Can New Jersey Parents Be Forced To Pay College Tuition?
The short answer is ‘sometimes’, but not without being involved in their child’s decision-making process when it comes to higher education. In a February 9thruling made by the Appellate Division, it was decided that divorced parents Michael Ricci and Maura McGarvey were not legally obligated to pay for their estranged daughter’s college tuition.
Twenty-three year old Caitlyn Ricci graduated from high school in 2012. In early 2013, she had moved out of her parent’s house. By then, she had already enrolled in Temple University without her parents’ blessing, after having already begun to incur college costs at Gloucester County College. When the case began, she was 19 years old. Ricci’s claim was that her parents were obliged to help her pay for the college debt she had accrued. Were they? To answer that question, we have three of our own.
Were the parents involved in the decision-making process?
Ricci’s parents were not consulted when she enrolled in Temple University. The opinion of the Appellate Court was that a lower court judge had failed to examine the question of emancipation. Instead, a child had been allowed to choose a college without regard to cost or consent from parents.
Could the parents afford it?
The original outcome was based on a 1982 decision that found divorced parents were obligated to pay for a child’s college education. The parents appealed the decision based on their opinion that being forced to pay was unconstitutional. It probably didn’t help that their daughter’s out-of-state tuition at Temple added up to $16,000.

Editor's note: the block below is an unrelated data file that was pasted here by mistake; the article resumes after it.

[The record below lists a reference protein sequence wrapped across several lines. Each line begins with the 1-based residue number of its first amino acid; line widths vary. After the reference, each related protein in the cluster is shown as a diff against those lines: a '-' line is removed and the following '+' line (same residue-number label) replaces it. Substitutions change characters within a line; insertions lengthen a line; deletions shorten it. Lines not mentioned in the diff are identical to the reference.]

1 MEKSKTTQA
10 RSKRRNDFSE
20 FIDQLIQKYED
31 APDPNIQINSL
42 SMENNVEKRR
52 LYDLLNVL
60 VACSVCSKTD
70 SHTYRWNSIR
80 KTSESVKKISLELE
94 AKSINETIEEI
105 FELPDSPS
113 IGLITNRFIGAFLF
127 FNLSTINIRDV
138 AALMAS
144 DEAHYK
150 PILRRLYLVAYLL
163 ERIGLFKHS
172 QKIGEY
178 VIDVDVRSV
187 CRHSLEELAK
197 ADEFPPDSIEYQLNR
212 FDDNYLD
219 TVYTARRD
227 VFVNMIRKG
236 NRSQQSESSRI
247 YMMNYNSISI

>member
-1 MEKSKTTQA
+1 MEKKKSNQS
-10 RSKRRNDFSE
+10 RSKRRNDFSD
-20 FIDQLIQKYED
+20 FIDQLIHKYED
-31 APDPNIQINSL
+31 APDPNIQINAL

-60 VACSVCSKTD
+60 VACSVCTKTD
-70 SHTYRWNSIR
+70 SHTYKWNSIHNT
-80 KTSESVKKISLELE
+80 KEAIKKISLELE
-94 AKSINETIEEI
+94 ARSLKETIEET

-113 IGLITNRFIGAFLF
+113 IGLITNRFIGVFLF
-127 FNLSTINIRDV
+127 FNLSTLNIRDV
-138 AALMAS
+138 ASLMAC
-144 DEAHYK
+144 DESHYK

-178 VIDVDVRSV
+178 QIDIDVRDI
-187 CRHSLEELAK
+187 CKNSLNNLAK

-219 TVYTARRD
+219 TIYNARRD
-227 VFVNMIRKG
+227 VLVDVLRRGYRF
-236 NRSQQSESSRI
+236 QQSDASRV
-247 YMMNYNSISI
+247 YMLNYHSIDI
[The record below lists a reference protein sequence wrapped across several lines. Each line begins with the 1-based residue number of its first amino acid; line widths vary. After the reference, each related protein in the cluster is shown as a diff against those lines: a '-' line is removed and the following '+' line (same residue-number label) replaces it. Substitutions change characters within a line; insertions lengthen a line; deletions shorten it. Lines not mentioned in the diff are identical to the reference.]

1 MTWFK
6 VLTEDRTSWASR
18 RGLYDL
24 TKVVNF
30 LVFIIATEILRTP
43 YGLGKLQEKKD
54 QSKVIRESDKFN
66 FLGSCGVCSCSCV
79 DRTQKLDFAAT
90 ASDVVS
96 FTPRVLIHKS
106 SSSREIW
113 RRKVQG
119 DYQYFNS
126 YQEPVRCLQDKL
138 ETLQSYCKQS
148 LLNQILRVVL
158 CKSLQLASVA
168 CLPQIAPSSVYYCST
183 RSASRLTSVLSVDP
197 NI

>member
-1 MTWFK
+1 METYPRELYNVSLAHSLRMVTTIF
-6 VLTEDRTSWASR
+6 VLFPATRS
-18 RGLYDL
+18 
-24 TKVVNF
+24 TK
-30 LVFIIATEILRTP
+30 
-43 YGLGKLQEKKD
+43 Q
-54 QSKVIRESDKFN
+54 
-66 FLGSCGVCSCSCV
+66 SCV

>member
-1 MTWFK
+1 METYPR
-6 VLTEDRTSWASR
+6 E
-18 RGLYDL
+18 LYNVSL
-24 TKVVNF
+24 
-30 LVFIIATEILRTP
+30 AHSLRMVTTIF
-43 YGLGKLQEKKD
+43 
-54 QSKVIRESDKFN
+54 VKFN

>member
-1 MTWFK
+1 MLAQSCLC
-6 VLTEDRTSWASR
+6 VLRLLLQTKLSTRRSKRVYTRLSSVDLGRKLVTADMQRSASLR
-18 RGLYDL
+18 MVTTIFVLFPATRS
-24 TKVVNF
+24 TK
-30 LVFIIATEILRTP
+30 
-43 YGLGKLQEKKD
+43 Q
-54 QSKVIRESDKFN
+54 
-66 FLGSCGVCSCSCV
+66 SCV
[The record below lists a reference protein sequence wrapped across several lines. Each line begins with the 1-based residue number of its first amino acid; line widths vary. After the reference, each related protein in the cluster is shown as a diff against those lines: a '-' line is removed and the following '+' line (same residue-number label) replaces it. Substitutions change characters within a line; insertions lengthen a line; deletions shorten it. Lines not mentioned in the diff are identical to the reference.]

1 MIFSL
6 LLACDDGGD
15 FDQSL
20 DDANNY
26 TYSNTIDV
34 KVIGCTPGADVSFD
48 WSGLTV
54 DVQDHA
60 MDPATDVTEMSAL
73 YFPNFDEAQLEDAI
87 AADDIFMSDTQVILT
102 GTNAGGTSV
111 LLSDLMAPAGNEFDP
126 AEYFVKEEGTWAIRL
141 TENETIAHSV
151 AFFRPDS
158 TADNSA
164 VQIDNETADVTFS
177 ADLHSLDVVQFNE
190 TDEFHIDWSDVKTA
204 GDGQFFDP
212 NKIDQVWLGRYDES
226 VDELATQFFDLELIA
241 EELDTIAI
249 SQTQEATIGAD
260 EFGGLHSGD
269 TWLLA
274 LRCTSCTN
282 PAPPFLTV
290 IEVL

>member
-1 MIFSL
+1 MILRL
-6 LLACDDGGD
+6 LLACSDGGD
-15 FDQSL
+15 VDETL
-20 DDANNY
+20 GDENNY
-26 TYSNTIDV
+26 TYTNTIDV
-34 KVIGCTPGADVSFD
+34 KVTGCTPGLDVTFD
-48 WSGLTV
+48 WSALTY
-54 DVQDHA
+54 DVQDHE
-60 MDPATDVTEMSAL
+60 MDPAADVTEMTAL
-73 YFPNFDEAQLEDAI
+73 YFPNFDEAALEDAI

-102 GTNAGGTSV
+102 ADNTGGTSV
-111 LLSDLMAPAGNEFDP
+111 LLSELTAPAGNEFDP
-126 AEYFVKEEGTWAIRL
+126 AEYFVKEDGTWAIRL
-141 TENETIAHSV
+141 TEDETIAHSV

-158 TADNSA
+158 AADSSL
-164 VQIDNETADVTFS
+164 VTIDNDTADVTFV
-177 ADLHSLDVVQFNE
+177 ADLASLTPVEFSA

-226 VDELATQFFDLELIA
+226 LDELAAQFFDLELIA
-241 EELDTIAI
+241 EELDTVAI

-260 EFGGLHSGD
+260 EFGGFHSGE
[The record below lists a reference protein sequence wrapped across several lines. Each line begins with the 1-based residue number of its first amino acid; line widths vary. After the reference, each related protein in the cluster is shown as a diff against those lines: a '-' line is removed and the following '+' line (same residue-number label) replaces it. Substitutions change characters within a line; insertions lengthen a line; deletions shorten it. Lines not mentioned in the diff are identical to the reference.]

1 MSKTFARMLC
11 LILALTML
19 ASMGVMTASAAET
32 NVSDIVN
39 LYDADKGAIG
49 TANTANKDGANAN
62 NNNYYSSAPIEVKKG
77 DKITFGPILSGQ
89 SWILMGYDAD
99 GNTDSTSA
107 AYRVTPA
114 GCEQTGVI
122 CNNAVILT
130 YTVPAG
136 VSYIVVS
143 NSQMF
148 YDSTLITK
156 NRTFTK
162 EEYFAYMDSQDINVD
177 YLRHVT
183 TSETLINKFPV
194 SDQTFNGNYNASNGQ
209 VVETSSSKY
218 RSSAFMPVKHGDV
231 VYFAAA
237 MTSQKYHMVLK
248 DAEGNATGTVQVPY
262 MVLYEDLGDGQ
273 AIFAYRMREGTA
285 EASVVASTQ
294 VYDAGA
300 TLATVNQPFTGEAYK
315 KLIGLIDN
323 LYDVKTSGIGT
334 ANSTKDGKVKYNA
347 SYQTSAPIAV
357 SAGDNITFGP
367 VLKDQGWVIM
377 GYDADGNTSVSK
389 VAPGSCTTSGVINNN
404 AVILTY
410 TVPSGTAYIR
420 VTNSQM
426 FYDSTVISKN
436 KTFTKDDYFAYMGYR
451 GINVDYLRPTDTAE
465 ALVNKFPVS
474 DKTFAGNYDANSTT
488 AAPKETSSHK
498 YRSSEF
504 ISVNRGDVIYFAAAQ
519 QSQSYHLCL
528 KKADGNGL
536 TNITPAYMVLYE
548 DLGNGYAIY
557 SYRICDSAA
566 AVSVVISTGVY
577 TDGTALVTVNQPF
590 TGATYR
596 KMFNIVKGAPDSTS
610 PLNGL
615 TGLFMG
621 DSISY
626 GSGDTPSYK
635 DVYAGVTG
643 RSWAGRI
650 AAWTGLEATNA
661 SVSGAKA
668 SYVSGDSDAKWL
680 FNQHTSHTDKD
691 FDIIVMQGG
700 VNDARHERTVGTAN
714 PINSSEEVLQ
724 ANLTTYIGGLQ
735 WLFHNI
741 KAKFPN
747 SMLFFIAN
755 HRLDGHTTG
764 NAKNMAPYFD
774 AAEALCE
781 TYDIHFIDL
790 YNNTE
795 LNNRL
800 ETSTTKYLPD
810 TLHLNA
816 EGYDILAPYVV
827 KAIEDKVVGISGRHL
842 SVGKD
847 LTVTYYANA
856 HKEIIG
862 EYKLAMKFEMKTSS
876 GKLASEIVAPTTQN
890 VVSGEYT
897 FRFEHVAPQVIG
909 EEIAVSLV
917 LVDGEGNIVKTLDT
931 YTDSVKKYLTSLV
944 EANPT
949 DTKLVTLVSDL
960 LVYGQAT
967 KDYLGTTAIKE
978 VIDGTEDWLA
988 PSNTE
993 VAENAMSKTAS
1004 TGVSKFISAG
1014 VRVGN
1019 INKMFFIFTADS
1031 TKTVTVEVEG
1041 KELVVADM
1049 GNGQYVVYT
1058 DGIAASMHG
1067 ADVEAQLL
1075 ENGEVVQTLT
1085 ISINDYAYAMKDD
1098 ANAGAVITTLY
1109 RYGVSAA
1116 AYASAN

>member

Was the “child” emancipated?
In her case, Caitlyn was living with her mother on the condition that she take some classes and follow some rules at home. After taking some classes at community college, she was asked to leave due to an underage drinking infraction. She returned home briefly, but then moved in with her paternal grandparents. According to her parents, she broke the rules. According to Caitlyn, she was kicked out.
Neither of these opinions equate to emancipation. Ricci’s parents considered her emancipated when she moved out but that decision is not up to them. There must be a detailed hearing. In the end, the Appellate Court referred the case back to a lower court to decide on the matter of emancipation.
What was achieved by the February decision? The ruling states that “a parent cannot be viewed as a ‘wallet’ and deprived of involvement in the college decision-making process.” However, that depends on the circumstances and whether or not the child is emancipated. Caitlyn Ricci’s attorney had no comment on the ruling but her mother’s lawyer believes that she does not intend to go any further and has reconciled with her parents. If you have questions regarding emancipation or related matters, please call our officeand make an appointment.